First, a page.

Students may not label tick marks with equal increments or may not align the tick marks.
Select students to explain how they used their double number line diagram to answer the last question. Ask students how they can indicate the number of cups of flour per pint of water on the double number line.
If desired, capitalize on ways students might have incorrectly constructed their double number line. For example:
- Do all increments on each line need to be equal? Why or why not?
- Do the tick marks on the top line need to match those on the bottom line? Why/why not?
- Does it matter what number we use to start each line? Why or why not?
7.4: Revisiting Tuna Casserole (10 minutes)
In this activity, students revisit familiar contexts they represented with discrete diagrams in previous lessons. Here, they see how double number line diagrams are helpful for answering more questions about these situations.
Monitor for students who use a discrete diagram and for students who use a double number line diagram.
Arrange students in groups of 2.
The other day, we looked at a recipe for tuna casserole that called for 10 ounces of cream of chicken soup for every 3 cups of elbow-shaped pasta.
- Draw a double number line diagram that represents the amounts of soup and pasta in different-sized batches of this recipe.
- If you made a large amount of tuna casserole by mixing 40 ounces of soup with 15 cups of pasta, would it taste the same as the original recipe? Explain or show your reasoning.
- The original recipe called for 6 ounces of tuna for every 3 cups of pasta. Add a line to your diagram to represent the amount of tuna in different batches of casserole.
- How many ounces of soup should you mix with 30 ounces of tuna to make a casserole that tastes the same as the original recipe?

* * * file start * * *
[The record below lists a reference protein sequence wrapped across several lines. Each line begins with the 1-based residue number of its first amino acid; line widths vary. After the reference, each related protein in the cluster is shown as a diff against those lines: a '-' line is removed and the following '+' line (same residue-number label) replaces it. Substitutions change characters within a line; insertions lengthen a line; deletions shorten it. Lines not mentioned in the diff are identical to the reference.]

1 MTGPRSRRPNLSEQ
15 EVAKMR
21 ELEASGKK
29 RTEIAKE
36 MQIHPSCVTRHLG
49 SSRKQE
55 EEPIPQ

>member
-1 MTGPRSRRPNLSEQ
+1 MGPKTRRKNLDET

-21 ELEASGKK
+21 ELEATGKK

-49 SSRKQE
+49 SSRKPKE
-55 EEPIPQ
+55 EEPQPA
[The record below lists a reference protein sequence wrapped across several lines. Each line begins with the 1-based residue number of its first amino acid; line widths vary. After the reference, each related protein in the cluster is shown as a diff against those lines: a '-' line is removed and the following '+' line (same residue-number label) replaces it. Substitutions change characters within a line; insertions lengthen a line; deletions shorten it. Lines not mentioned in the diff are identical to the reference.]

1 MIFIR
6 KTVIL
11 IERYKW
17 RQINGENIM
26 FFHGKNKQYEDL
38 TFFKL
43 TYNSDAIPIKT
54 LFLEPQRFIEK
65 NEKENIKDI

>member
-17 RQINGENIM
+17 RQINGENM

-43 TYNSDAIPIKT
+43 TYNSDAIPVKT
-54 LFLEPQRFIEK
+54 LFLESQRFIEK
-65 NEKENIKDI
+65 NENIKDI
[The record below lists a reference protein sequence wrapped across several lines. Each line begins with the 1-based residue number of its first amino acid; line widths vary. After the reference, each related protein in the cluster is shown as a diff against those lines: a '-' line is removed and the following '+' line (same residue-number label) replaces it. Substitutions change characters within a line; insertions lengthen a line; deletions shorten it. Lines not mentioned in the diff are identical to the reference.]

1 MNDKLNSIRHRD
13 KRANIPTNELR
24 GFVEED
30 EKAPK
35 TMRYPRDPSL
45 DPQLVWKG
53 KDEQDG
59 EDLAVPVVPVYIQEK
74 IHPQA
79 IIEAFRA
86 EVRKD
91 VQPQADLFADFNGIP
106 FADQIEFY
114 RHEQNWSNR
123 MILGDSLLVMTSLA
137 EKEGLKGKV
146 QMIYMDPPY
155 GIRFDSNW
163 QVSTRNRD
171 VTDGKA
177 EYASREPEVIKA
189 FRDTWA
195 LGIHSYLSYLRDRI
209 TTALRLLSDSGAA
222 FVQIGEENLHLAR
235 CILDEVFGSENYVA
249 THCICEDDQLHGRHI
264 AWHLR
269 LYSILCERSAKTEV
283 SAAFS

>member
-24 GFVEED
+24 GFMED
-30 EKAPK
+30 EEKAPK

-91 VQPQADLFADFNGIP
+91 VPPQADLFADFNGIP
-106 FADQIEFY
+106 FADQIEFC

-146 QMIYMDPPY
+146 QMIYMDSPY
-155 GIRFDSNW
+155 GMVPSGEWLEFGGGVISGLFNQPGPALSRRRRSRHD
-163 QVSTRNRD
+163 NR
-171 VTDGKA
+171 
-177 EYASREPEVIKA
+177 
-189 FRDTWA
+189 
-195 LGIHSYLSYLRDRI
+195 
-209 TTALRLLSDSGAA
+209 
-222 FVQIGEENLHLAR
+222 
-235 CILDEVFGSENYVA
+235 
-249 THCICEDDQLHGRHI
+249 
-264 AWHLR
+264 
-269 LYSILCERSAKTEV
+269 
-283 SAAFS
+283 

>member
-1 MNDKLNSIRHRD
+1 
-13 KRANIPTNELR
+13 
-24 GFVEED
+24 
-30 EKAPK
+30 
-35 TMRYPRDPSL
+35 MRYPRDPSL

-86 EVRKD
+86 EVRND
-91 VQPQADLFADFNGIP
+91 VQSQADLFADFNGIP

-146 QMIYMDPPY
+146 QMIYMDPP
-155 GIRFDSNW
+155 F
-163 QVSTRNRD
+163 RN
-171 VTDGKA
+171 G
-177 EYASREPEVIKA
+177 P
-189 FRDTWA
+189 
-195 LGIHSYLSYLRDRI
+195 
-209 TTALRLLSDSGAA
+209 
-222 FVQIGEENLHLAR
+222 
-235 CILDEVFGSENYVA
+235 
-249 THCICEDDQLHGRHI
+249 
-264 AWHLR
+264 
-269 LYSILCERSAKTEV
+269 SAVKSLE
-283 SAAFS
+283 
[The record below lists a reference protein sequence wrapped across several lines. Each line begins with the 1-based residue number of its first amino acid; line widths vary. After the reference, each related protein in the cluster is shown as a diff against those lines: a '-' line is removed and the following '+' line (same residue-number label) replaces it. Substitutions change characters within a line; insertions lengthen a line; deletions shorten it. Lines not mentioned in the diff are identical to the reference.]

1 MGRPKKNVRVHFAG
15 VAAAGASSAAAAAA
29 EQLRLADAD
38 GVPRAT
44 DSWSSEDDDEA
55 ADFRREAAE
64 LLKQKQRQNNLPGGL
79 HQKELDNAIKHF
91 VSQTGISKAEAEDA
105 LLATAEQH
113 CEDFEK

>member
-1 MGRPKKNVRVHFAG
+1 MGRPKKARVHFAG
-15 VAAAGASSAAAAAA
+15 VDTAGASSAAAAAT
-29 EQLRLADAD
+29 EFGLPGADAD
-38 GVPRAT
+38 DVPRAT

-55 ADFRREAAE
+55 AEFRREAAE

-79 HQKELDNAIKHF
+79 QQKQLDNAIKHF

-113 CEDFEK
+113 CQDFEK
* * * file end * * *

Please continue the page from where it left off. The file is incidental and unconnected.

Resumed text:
Select students to present their solutions. Sequence discrete diagrams first and double number line diagrams second. Help students see connections between the two representations.
Design Principle(s): Maximize meta-awareness
Create a double number line with the help of the class. Start by asking, "What are some important things to pay attention to when you create a double number line?" Then, "What situation should we represent?" It is fine to choose a situation that students have already encountered in this lesson or an earlier lesson.
As you are creating the double number line together, write down anything mentioned that it is important to pay attention to. For example:
- The two lines you draw should be parallel to each other. One practice is to use both edges of a ruler to create two parallel lines. But double number lines are tools for reasoning, so they don't have to be perfect.
- Each line should be labeled with what it represents. Include units of measure.
- Tick marks should be evenly spaced, and the two sets of tick marks should be lined up vertically in pairs.
One strategy might be to intentionally do something wrong, and ask students how you should fix it. For example, draw tick marks that are very obviously not evenly spaced, or neglect to include units of measure in your labels.
7.5: Cool-down - Revisiting Paws, Ears, and Tails (5 minutes)
Cool-downs for this lesson are available at one of our IM Certified Partners
Student Lesson Summary
Here are some guidelines to keep in mind when drawing a double number line diagram:
- The two parallel lines should have labels that describe what the numbers represent.
- The tick marks and numbers should be spaced at equal intervals.
- Numbers that line up vertically make equivalent ratios.
For example, the ratio of the number of eggs to cups of milk in a recipe is \(4:1\). Here is a double number line that represents the situation:
We can also say that this recipe uses “4 eggs per cup of milk” because the word per means “for each.”